The first time Eric Prokopi saw T. bataar bones he was impressed. The enormous skull and teeth betrayed the apex predator’s close relation to the storied Tyrannosaurus rex, the most famous animal that ever lived. Prokopi’s obsession with fossils had begun decades earlier, when he was a Florida boy scouring for shark teeth and Ice Age remnants, and it had continued as he built a thriving business hunting, preparing, and selling specimens to avid collectors and private museums around the world. To scientists’ fury and dismay, there was big money to be made in certain corners of the fossil trade. Prokopi didn’t consider himself merely a businessman, though. He also thought of himself as a vital part of paleontology — as one of the lesser-known artistic links in bringing prehistoric creatures back to life — and saw nothing wrong with turning a profit in the process.

Bone hunting was expensive, risky, controversial work, and he increasingly needed bigger “scores.” By the time he acquired a largely complete skeleton of T. bataar and restored it in his workshop, he was highly leveraged and drawing quiet scorn from peers who worried that by bringing such a big, beautiful Mongolian dinosaur to market he would tarnish the entire trade. Presenting the skeleton for sale at a major auction house in New York City, he was relieved to see the bidding start at nearly $1 million — only to fall apart when the president of Mongolia unexpectedly stepped in to question the specimen’s origins and demand its return. An international custody battle ensued, shining new light on the black market for dinosaur fossils, the angst of scientists who fear for their field, and the precarious political tensions in post-Communist Mongolia. The Prokopi case, unprecedented in American jurisprudence, continues to reverberate throughout the intersecting worlds of paleontology, museums, art, and geopolitics.

In this gorgeous nonfiction debut, Williams uncovers an untold story that spans continents, cultures, and millennia as she grapples with the questions of who we are, how we got here, and who, ultimately, owns the past.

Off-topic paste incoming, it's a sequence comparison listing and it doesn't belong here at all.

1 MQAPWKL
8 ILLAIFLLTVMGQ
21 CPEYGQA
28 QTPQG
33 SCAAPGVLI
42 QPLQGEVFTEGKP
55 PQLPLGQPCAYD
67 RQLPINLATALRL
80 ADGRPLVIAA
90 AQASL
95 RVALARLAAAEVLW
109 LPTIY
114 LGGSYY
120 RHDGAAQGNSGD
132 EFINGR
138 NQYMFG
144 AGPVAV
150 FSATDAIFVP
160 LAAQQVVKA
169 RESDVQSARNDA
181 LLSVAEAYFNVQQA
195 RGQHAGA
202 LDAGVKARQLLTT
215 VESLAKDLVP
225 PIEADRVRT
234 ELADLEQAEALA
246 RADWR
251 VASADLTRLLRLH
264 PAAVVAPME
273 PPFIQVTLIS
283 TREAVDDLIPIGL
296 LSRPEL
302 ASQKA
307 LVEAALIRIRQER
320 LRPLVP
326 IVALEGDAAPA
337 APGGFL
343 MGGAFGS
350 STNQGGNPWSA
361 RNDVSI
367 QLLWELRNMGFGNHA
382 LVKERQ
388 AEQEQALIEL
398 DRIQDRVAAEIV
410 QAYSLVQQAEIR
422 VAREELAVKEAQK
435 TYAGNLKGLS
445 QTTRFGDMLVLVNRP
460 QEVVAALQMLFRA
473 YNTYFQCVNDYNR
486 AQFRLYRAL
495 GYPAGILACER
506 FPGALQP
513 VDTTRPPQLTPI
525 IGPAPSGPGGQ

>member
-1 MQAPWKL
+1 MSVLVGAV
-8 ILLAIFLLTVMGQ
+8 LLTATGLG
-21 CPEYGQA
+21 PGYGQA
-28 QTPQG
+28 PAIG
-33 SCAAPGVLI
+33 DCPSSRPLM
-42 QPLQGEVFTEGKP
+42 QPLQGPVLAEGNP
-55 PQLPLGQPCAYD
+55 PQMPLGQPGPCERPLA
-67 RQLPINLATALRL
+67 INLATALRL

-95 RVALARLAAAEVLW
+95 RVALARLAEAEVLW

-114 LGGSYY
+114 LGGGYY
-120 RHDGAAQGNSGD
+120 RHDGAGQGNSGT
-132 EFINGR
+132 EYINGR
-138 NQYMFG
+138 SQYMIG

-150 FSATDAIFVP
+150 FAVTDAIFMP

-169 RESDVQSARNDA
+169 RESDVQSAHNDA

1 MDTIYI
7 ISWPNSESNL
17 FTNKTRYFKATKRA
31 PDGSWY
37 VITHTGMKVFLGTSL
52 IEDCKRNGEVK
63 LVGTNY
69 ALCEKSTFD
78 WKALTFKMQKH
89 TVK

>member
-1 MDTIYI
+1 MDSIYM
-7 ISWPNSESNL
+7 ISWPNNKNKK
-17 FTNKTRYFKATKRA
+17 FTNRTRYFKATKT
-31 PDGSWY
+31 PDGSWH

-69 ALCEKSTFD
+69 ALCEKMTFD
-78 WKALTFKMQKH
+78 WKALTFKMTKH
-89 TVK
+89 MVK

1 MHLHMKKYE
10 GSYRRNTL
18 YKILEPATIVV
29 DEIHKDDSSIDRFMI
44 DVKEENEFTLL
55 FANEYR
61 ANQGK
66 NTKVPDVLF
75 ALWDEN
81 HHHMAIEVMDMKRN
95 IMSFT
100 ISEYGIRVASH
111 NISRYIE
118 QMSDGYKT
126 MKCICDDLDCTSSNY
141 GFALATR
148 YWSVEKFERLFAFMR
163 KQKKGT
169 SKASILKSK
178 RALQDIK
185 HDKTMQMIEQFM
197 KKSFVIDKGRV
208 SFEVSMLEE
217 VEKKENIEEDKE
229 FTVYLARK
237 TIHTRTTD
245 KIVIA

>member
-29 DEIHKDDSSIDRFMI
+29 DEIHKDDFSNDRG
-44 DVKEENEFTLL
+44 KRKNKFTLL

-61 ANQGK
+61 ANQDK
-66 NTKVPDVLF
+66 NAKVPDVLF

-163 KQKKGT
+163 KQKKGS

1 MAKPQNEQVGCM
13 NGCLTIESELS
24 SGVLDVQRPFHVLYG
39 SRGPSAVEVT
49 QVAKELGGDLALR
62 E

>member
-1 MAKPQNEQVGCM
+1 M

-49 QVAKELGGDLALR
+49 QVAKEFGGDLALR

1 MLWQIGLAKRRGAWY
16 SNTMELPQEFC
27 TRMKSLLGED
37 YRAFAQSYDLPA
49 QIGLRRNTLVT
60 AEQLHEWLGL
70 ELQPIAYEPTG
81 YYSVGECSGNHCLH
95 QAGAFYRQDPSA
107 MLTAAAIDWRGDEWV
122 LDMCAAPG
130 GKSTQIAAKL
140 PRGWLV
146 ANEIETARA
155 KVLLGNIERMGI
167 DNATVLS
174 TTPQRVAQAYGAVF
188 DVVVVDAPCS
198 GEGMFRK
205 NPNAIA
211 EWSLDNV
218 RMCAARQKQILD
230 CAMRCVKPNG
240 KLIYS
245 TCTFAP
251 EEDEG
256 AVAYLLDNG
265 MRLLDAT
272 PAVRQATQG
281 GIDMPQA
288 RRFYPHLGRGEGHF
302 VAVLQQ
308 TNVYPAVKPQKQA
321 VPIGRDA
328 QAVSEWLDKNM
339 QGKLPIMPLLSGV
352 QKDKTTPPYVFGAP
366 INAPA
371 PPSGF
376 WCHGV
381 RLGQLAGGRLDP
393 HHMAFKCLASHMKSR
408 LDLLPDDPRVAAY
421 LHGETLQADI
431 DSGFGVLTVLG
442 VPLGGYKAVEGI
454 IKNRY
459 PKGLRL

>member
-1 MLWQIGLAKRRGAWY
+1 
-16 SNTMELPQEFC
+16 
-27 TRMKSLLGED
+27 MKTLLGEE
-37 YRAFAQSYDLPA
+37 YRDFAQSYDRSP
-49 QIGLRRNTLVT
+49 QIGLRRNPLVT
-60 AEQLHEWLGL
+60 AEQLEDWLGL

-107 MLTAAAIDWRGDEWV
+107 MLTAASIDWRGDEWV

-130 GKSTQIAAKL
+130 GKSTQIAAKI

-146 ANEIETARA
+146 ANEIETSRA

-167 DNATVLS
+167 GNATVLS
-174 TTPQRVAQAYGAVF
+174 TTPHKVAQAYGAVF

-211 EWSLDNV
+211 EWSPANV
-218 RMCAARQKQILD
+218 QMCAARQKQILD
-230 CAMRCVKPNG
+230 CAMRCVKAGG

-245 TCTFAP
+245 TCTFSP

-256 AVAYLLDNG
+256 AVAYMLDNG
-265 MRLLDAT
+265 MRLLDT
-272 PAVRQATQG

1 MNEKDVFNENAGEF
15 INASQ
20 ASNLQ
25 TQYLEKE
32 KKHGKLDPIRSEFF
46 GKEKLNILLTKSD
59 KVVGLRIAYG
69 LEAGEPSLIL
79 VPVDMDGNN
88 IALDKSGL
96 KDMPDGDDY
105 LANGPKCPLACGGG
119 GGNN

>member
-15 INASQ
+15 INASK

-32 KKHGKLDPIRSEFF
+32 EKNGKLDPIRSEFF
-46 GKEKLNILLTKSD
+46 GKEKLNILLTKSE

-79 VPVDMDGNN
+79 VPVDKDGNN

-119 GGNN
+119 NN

The Dinosaur Artist is due to be published in North America and in the UK by Hachette.

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Upcoming: GIGGED by Sarah Kessler (St. Martin’s Press)

KesslerS-GiggedUSSarah Kessler‘s upcoming book looks really interesting. The gig economy has come to dominate a few sectors, and seems to be spreading. To someone who is an accidental freelancer (I didn’t expect to be one so soon in my career), Gigged therefore looks really interesting and relevant. Even though the book is focused on the gig economy in the United States, I think it will resonate with readers in other countries, where gigging is fast becoming a wider experience of life and work. Here’s the synopsis:

The full-time job is disappearing—is landing the right gig the new American Dream?

One in three American workers is now a freelancer. This “gig economy” — one that provides neither the guarantee of steady hours nor benefits — emerged out of the digital era and has revolutionized the way we do business. High-profile tech start-ups such as Uber and Airbnb are constantly making headlines for the disruption they cause to the industries they overturn. But what are the effects of this disruption, from Wall Street down to Main Street? What challenges do employees and job-seekers face at every level of professional experience?